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The 'bright fool': Turnbull stuffing up again

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Malcolm Talkalot bingo (Image via TripleJHack / ‏@triplejHack)

Malcolm Turnbull lacks that last five per cent of practical intelligence that signifies commonsense, writes Bob Ellis, who says it may be his undoing. 

TURNBULL in his first week picked up a lot of Greens and women’s preferences, but he is losing them now. 

Violence on Christmas Island, murderers free on Manus and child rapists on Nauru he has neither addressed nor reproved. Tax in millions or tens of millions he dodged in the Caymans he called evidence that he was "lucky". A fifty per cent rise in the GST he claims will be compensated for. His amused insouciance is beginning to dismay some voters. And his policy – do nothing, talk about everything – has lost him his majority already.

Is he, in his current incarnation, a "smooth-talking wuss" and little more?

I’ve known him since he was 19 and he was – then as now – ambitious, unfocussed, amused, uncaring. He slept with older women, some of whom we shared. He had no siblings and, effectively, no mother and brandished the kind of selfishness, spiced with insecurity, that characterises that semi-orphan condition and his attitude today. He was not a bad young fellow, but he seemed to me to lack that last five per cent of practical intelligence that signifies commonsense.

A Gore Vidal phrase, ‘that bright fool’, sadly, suits him.

He should have done in his first days more than he did. He might have brought on a conscience vote on gay marriage and have been, by now, attending gay weddings, and being toasted by by his witty Woollahra constituents. He might have upped to 31 or 32 per cent our emissions target. He might have delayed or cancelled Transfield’s permission to persecute innocents on Nauru.

And now he has a full-fledged rebellion on his plate. Will there will be deaths as his Commonwealth Police invade and subdue Christmas Island? Will the Senate will find Dutton gulty of crimes against humanity?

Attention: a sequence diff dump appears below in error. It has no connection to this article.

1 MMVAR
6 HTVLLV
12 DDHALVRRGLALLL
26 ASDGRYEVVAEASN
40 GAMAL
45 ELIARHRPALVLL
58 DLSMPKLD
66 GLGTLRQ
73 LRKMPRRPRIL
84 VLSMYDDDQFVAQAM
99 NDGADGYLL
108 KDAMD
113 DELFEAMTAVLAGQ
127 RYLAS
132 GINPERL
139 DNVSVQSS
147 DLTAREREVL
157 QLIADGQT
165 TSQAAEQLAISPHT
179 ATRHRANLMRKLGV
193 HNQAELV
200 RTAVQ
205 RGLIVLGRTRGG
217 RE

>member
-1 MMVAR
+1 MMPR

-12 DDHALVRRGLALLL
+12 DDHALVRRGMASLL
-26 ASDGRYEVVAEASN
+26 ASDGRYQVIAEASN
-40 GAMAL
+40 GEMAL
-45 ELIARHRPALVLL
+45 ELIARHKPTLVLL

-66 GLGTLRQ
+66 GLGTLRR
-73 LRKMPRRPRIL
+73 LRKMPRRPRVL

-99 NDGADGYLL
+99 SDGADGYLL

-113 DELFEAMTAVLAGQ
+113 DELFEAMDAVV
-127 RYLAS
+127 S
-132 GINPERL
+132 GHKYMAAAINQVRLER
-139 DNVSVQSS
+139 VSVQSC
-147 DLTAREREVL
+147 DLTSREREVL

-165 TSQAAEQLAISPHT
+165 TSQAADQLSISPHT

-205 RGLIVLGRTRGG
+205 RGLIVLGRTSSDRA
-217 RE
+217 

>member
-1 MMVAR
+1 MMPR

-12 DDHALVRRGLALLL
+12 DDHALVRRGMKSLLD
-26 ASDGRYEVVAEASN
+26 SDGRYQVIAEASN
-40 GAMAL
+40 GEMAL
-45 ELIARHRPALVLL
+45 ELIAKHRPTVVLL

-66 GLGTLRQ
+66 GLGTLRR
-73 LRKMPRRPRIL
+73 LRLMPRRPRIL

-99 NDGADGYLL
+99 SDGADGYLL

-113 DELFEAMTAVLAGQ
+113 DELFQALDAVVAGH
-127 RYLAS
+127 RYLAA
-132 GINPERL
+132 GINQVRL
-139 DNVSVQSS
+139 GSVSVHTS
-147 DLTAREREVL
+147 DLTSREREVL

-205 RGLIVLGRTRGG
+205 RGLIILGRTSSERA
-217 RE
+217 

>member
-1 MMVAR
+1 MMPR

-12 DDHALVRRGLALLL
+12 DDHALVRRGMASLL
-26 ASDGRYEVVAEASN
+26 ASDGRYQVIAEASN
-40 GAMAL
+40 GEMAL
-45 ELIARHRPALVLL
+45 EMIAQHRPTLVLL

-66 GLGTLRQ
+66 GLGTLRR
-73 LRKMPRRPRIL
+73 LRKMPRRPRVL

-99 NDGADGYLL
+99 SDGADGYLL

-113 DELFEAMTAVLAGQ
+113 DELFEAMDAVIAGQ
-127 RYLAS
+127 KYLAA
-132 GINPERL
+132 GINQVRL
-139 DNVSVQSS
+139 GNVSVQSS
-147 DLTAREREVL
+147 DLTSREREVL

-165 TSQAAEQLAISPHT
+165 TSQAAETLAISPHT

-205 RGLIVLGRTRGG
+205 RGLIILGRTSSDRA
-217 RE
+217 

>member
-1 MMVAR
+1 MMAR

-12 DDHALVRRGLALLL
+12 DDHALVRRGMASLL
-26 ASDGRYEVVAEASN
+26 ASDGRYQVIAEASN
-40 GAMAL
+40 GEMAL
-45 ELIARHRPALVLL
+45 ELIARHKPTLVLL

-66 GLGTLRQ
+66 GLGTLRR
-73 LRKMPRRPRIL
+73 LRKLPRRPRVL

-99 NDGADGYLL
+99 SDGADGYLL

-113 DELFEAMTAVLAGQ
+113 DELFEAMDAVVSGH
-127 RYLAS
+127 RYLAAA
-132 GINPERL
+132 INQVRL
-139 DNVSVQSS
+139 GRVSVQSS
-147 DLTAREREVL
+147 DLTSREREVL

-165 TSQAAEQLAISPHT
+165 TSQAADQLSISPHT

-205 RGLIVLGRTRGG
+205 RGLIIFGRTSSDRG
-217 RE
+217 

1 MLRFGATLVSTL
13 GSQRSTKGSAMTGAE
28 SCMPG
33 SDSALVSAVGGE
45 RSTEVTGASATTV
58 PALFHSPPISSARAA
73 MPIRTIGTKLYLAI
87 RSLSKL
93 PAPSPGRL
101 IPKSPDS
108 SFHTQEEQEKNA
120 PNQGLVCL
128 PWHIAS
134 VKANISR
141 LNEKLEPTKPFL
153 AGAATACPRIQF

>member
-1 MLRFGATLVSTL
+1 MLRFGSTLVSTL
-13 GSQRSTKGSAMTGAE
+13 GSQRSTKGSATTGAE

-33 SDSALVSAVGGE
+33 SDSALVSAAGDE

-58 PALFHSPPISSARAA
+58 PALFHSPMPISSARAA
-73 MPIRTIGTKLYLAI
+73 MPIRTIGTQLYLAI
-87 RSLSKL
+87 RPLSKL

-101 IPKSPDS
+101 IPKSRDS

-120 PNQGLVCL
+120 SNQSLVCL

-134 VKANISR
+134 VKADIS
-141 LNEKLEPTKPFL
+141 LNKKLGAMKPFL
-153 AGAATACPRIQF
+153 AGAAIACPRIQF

Will Abyan will give birth here and beg to stay? What will he do then?

Sixteen years ago he gave us a preview of his present bumptuous lack of commonsense. He proposed a Clayton’s Republic, in which the Governor-General is renamed "President" and appointed by Parliament, not elected. Other alternatives — direct election, five candidates proposed by Parliament who ran then for election — he pooh-poohed aggressively. He was violent in his arguments with his collaborators Keneally, Vizard, Stott-Despoja, O’Donoghue, Rann and Gallop. He got his way but, because his model was so insubstantial – so meaningless – lost narrowly and in tears that night complained that John Howard had "broken the nation’s heart".

What moved him to this petulant plaint is that it was his model – his well beloved teddy-bear – which the wizened wizard of Wollstonecraft had torn from his arms. He hung on to his Precious too long and so lost the encounter. And then, as he does, he had a tantrum.

Has he never grown up? There’s evidence, I think, that he froze, a rabbit in the headlights, when his mother abandoned her marriage, and left him behind when he was eight, and his father packed him off to a boarding school not far from his home, and he was bullied there and miserable, small and fat. That eight-year-old is with us still, in denial, frightened and blustering.

What will he do with Christmas Island? Pretend it isn’t happening, I’d guess, his usual default position and speak amusedly of other things. He will smirk and wisecrack, and hope it goes away.

But it will not. And he is hoist on it. And it may – just may – destroy him.

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